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The purpose of this dissertation is to examine the treatment of Negro-white relations in Methodist curriculum materials for intermediate youth, published 1941-1960, to discover trends, emphases, and implications for editorial policy. This study is set in an historical, cultural, and theological context. The historical trend of Negro-white relations in American society is toward increasing justice, equality, and integration, with the Second World War and the 1954 Supreme Court decision as recent pivotal developments. Methodist history reveals a gradual evolution in the direction of full Negro quality and an interracial church, despite the continued existence of the Central Jurisdiction. These trends are confirmed by official Methodist pronouncements and representative Methodist opinion. The principles they reflect are firmly based on the implications of Methodist theology as interpreted by the Articles of Religion, Social Creed, and official statements of curriculum philosophy. In determining the extent to which the materials reflect this context, six basic questions are asked: Do the materials reflect or challenge prevailing racial attitudes, practices, and theories of society and church? Is race relations discussed primarily in general or specific terms? Are action suggestions intended for broad, universal application or focused on particular situations? Do pictures lead to identification with or rejection of the Negro? Are theological consideration peripheral or basic to the treatment of race? Are the lessons dealing with race concentrated or balanced in the various quarters of the church school year, periods of the twenty-year study, and types of materials? To answer these questions the materials are examined from five approaches. A descriptive analysis cites representative and significant references. A quantitative analysis notes in each publication the distribution of lessons dealing with race in the church school year. A summary analysis points up trends and emphases in the individual materials. A composite analysis outlines overall pattern and policy. And a comparative analysis determines differences among the three graded and five functional types of materials. Findings from these analyses produce certain conclusions. Intermediate editorial policy: 1. Is committed to racial justice, equality, and integration, and to the use of the materials to help eradicate discrimination. 2. Encourages discussion of the theories of race and prejudice in thought patterns paralleling those of society and the church. 3. Is more concerned about the race problem in society than about improving the racial situation in the church. 4. Reflects the growing attentions paid to the Methodist racial issues by the General Conference in increased emphasis on the improvement of race relations in the church. 5. Takes the General Conference position on race as its standard. 6. Offers little opportunity for influencing opinion in the church beyond the limit of official endorsement. 7. Tends to trat race in general rather than specific terms, stressing the theological principles of the fatherhood of God, brotherhood of man, and attitudes of Jesus much more heavily than criticisms of general problems. 8. When dealing with race in concrete terms, indicates relevance by majoring on issues close to the lives of intermediates and assigning action responsibility to persons most likely to be influenced by the materials. 9. Relies on the "white man's rank order of discriminations" in avoiding mention of Negro-white home visits and intermarriage. 10. Contradicts the usually relevant character of group graded materials and fellowship programs by heavy dependence on the general in preference to the specific. 11. Favors increased expression of appreciation for the Negro, but stresses passive over aggressive leaders as objects of identification. 12. Exhibits in story papers a pronounced tendency to stereotype the Negro in word and picture. 13. Stresses the role of the individual in effecting change in the racial situation, while largely ignoring the influence of organized social action, legislation, and planned policy. 14. Directs more action proposals to the South in times of crisis. 15. Exhibits in broadly graded materials a contradictory tendency in utilizing their potential influence: focusing action proposals on the South where the materials are widely used, byt placing much more emphasis on the need for change in society than in the church. 16. While favoring respect for and identification with the Negro in the use of pictures, appears hesitant to portray Negroes in integrated situations which would indirectly encourage interracial contacts, and also permits occasional portrayal of stereotypes and poorly-defines features. 17. Assigns considerable importance to the use of theological and biblical statements - particularly doctrines related to man - in support of racial attitudes. 18. Adheres closely to the standards set by the theological foundations of curriculum and the implications of Methodist theology. 19. Is responsive to the recent revival of theology in Methodism. 20. Provides for the treatment of race in an adequate share of intermediate lessons. 21. Is affected by the idealism of the postwar period and the tension and controversy precipitated by the Supreme Court decision. 22. Exhibits a readiness to deal with this controversial subject during seasons of high attendance and circulation - spring and winter. 23. Increasingly favors discussion of race during brotherhood month. 24. encourages increasing use of lessons focusing on Negro-white relations or related themes rather than incidental references in lessons mainly devoted to other topics. 25. Places the most emphasis on Negro-white relations in closely graded materials and story papers, and the least in broadly graded and fellowship programs. 26. Tends to try to influence the racial attitudes of pupils through the teacher, providing for a generally constructive and helpful approach to teaching about race in the helps, though with some shortcomings. 27. Exhibits increasing awareness of the relationship between worship and the development of wholesome racial attitude. 28. Reflects in the relative uniformity in the references to race of most of the materials the continuity of youth editorship over much of the twenty years and the sharing of writers by the periodicals. The following implications for editorial policy emerge when these conclusions are compared with the trends of history, the official Methodist position, and the implications of Methodist theology: 1. Accommodation to the cultural patterns of racial inequity should be eliminated. 2. The treatment of race should be made more specific. 3. A balance should be maintained between broad, universal action proposals and those more limited in focus. 4. More pictures should be used to encourage interracial contacts and identification with the Negro. 5. Theological and biblical considerations should be kept basic to the racial discussion. 6. The present frequency of lessons dealing with race should be continued. 7. A relatively even balance should be maintained in the distribution of the lessons dealing with race in the church school year. 8. Treatment of Negro-white relations should be more timely, incisive, and relevant. 9. The handling of the racial issue should be consistent in all types of materials. 10. More variety in approach is needed.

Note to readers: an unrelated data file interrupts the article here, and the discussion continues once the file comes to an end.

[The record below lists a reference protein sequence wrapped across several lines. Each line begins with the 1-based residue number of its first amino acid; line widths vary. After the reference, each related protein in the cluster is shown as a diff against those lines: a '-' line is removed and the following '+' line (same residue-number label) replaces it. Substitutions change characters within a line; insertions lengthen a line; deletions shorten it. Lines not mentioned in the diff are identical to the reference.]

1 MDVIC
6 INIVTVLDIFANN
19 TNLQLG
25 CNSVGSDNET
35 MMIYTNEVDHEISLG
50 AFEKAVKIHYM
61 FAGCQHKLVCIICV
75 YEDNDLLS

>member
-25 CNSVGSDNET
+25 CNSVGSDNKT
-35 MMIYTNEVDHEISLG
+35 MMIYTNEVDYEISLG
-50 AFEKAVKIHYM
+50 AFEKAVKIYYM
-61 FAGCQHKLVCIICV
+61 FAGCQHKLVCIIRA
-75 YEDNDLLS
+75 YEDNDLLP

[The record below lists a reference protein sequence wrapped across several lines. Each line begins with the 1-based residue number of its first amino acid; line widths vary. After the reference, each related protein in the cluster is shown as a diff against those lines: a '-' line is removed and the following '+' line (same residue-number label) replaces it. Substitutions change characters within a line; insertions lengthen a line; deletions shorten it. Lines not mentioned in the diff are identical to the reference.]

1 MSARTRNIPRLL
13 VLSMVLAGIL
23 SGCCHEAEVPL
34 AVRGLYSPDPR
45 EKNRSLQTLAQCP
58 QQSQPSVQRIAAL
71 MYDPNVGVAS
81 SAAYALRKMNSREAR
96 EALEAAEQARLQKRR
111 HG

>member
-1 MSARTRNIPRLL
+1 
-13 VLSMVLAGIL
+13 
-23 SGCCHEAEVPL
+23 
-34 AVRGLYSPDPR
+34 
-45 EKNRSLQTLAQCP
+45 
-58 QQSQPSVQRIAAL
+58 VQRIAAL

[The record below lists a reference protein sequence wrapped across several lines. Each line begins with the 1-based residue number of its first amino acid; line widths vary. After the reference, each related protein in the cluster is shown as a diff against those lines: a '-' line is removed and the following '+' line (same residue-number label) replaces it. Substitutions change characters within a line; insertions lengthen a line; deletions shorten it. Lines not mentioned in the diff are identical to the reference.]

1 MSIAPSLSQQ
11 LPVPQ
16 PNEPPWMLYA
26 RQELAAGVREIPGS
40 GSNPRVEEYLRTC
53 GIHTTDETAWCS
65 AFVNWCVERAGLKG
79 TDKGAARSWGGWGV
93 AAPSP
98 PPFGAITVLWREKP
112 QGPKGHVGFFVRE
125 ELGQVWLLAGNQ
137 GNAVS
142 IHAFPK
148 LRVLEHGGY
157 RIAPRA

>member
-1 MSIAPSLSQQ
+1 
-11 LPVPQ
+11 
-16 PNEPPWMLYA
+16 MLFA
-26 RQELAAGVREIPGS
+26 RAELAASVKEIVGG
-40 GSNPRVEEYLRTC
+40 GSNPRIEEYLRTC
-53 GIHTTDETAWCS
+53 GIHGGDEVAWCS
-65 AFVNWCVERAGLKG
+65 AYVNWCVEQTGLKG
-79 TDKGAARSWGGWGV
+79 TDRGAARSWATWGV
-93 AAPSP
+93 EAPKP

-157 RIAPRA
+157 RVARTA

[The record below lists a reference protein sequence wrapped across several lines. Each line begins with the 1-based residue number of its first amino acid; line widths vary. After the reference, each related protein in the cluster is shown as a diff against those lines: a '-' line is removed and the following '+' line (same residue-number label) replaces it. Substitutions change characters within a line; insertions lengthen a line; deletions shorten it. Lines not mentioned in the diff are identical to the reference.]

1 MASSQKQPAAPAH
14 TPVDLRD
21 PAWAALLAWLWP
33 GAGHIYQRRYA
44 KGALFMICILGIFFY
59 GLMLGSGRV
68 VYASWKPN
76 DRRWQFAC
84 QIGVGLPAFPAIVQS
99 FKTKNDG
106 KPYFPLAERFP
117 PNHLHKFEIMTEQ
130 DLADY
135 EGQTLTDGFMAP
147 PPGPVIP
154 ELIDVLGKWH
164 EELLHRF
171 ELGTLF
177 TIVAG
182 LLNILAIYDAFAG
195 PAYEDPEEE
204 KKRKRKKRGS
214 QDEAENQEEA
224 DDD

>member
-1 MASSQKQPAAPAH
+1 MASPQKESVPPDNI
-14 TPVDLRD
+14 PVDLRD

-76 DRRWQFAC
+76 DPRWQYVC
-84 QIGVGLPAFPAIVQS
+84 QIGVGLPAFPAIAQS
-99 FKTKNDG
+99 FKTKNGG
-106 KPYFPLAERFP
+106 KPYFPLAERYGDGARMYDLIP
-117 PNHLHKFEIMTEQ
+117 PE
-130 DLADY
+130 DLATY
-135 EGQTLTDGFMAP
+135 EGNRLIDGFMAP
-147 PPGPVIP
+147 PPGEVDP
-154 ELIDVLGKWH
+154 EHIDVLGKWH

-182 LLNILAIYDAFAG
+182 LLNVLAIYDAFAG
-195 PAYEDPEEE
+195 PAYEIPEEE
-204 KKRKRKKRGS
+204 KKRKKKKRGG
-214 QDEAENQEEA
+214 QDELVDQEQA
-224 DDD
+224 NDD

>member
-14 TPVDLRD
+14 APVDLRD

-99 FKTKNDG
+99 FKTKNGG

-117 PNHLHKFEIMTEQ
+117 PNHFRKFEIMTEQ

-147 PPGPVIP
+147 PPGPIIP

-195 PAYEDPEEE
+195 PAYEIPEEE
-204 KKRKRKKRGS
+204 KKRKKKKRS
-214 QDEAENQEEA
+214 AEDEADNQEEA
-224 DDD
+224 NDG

Thesis (Ph. D.)--Boston University Abstract: leaves 753-757. Vita. Includes bibliographical references (leaves 740-752). Microfilm. s